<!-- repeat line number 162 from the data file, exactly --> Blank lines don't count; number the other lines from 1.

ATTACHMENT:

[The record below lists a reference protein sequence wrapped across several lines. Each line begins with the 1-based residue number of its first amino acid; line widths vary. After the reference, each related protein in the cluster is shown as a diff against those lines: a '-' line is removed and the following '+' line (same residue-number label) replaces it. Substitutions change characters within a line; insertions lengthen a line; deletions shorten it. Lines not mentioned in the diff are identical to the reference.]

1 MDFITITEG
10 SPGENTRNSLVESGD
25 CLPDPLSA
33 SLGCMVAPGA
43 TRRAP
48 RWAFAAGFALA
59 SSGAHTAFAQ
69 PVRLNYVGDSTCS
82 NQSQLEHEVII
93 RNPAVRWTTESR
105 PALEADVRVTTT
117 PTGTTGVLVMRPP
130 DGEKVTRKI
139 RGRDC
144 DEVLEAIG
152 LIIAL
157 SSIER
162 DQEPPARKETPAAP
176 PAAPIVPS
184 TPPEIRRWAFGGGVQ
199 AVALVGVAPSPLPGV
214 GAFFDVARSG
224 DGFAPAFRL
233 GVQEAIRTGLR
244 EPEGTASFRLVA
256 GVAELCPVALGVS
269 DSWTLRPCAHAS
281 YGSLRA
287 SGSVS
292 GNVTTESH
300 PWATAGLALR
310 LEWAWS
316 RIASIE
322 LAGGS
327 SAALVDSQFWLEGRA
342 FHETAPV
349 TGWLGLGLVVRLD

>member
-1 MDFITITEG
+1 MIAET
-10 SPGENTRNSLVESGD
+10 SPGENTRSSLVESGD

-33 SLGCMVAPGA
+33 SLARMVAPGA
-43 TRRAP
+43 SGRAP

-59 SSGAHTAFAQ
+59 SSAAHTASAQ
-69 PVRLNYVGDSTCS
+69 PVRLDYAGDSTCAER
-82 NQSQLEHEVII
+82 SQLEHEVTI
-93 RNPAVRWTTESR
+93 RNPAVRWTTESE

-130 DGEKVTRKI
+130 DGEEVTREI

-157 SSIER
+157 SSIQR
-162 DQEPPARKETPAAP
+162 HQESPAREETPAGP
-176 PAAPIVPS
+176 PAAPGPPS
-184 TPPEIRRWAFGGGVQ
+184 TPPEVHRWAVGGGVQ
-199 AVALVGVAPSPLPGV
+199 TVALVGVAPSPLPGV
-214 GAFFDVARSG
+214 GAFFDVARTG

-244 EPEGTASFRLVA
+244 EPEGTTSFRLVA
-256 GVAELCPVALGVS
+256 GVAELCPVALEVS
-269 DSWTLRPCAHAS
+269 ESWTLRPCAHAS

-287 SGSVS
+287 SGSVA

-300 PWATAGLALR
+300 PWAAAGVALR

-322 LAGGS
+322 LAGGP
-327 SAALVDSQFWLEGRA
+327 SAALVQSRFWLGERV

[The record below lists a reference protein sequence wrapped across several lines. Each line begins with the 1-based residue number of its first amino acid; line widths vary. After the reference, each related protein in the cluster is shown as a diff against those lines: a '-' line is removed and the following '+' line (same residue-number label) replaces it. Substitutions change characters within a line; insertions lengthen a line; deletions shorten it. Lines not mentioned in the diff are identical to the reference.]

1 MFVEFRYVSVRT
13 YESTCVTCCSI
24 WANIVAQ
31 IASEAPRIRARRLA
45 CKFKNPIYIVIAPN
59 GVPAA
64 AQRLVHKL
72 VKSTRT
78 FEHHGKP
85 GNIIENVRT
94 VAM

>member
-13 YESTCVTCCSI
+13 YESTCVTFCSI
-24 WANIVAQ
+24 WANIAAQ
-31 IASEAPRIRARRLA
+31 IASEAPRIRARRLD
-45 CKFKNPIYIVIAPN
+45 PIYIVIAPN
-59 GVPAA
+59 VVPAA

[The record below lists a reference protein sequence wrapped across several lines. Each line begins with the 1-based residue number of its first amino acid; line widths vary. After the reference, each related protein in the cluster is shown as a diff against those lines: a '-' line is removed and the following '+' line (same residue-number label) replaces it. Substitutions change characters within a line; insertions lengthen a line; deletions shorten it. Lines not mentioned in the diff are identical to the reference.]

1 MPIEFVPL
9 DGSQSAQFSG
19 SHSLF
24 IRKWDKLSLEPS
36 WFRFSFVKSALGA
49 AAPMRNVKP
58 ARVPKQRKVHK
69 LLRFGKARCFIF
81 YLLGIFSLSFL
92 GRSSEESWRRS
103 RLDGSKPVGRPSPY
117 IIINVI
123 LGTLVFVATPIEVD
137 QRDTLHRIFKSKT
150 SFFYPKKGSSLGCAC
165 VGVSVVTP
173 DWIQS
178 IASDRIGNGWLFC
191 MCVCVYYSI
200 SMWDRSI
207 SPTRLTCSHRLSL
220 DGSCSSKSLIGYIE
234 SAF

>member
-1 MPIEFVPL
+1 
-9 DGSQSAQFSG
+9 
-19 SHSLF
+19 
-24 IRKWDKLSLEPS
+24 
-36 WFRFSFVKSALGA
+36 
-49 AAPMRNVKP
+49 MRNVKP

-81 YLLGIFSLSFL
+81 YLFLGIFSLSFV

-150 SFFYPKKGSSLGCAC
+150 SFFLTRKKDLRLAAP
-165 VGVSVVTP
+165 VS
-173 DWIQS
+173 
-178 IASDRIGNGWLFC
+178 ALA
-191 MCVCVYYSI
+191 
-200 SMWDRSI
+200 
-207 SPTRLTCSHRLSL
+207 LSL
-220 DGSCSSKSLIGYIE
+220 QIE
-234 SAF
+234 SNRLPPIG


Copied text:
-234 SAF